- Exception for Cybersecurity Technology. Consistent with the OIG’s Anti-Kickback Statute safe harbor proposal, CMS proposes an exception for arrangements involving the donation of certain cybersecurity technologies by hospitals to providers that they work with frequently. The Proposed Rules also indicate that hospitals may equip physicians with software to help them monitor patient health outcomes.
- Exception for Limited Remuneration to Physicians. CMS proposed an exception for certain compensation arrangements not exceeding $3,500 per calendar year in the aggregate. This exception is for remuneration from an entity to a physician for items or services provided by the physician at fair market value under a commercially reasonable arrangement that meets certain other requirements, even if the arrangement is not in writing and the amount of remuneration is not set in advance as is otherwise required. This new exception is intended to cover items and services provided on an infrequent or short-term basis.
- Other Modifications
- Definitions to Key Stark Terms. CMS proposes new definitions for the volume/value standard, “fair market value” and “commercial reasonableness.” The new definition of commercially reasonable is especially important as the standard is essential for Stark compliance. The Proposed Rules define “commercially reasonable” to mean that “the particular arrangement furthers a legitimate business purpose of the parties and is on similar terms and conditions as like arrangements. An arrangement may be commercially reasonable even if it does not result in profit for one or more of the parties.”
- Group Practice Requirements. CMS proposes revisions to clarify uncertainties around compensation and allocation of income among members of a Group Practice. The proposals for value-based arrangements provide flexibility for Group Practices compensating physicians for participating in those programs. Under the Proposed Rules, income from participation in a value-based enterprise can be split among the physicians participating in the value-based enterprise, because that income is deemed not to directly take into account the volume or value of physician referrals. These changes make it easier to provide financial incentives for members of Group Practices to participate in care coordination and value-based enterprises.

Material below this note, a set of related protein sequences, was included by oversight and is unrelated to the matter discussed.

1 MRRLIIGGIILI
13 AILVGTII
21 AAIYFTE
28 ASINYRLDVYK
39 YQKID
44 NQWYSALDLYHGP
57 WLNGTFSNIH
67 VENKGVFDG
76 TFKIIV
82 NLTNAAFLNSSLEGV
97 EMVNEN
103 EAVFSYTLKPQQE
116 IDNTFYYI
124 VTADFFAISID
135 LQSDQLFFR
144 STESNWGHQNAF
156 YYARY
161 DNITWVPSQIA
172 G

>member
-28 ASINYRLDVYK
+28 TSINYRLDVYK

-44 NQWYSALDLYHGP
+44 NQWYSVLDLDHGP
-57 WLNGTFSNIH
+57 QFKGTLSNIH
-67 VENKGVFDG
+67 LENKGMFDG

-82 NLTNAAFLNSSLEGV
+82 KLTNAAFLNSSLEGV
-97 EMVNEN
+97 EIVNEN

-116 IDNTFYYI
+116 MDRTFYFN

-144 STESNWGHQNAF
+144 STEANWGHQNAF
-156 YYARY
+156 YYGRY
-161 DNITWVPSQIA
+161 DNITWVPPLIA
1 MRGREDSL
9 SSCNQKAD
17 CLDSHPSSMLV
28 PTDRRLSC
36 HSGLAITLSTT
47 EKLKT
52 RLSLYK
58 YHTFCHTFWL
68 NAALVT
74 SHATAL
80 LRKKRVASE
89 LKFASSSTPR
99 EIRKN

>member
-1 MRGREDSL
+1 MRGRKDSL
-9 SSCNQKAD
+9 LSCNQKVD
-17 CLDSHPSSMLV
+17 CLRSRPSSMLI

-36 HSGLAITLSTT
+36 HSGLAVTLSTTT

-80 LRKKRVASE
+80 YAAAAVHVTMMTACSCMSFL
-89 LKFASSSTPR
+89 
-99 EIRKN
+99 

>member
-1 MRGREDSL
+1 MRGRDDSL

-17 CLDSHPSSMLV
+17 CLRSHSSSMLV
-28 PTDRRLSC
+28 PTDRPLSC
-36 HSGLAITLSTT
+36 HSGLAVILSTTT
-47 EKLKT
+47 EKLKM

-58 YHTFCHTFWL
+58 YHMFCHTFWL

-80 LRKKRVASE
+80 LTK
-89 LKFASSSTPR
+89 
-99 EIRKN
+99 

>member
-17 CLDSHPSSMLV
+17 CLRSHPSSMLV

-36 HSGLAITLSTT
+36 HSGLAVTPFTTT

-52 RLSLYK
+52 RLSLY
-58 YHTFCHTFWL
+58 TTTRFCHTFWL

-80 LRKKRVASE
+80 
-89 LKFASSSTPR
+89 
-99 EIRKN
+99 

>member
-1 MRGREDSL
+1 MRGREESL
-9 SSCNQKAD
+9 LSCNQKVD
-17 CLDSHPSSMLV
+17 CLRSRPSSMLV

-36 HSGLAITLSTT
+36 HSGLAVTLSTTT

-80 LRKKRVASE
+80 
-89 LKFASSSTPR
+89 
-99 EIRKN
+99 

- Various Compensation Exceptions. CMS proposes to loosen the requirements needed to comply with the recruitment exception, fair market value exception, indirect compensation exception, isolated transaction exception, equipment lease exception, and space lease exception. These proposed revisions could have significant impacts beyond value-based arrangements and require careful consideration.
In its Fact Sheet about the Proposed Rules, CMS indicates that it is soliciting comments about the role of price transparency in the Stark Law and whether to require cost of care information at the time of a referral. CMS indicates that “such information could empower patients to have conversations about costs with their physicians at the point of care and serve as an additional safeguard at the point of referral.”
If finalized substantially in their current form, these rules could present significant opportunities for flexibility and care coordination for healthcare providers; however, they may also necessitate revisions to current policies and procedures in the health care industry.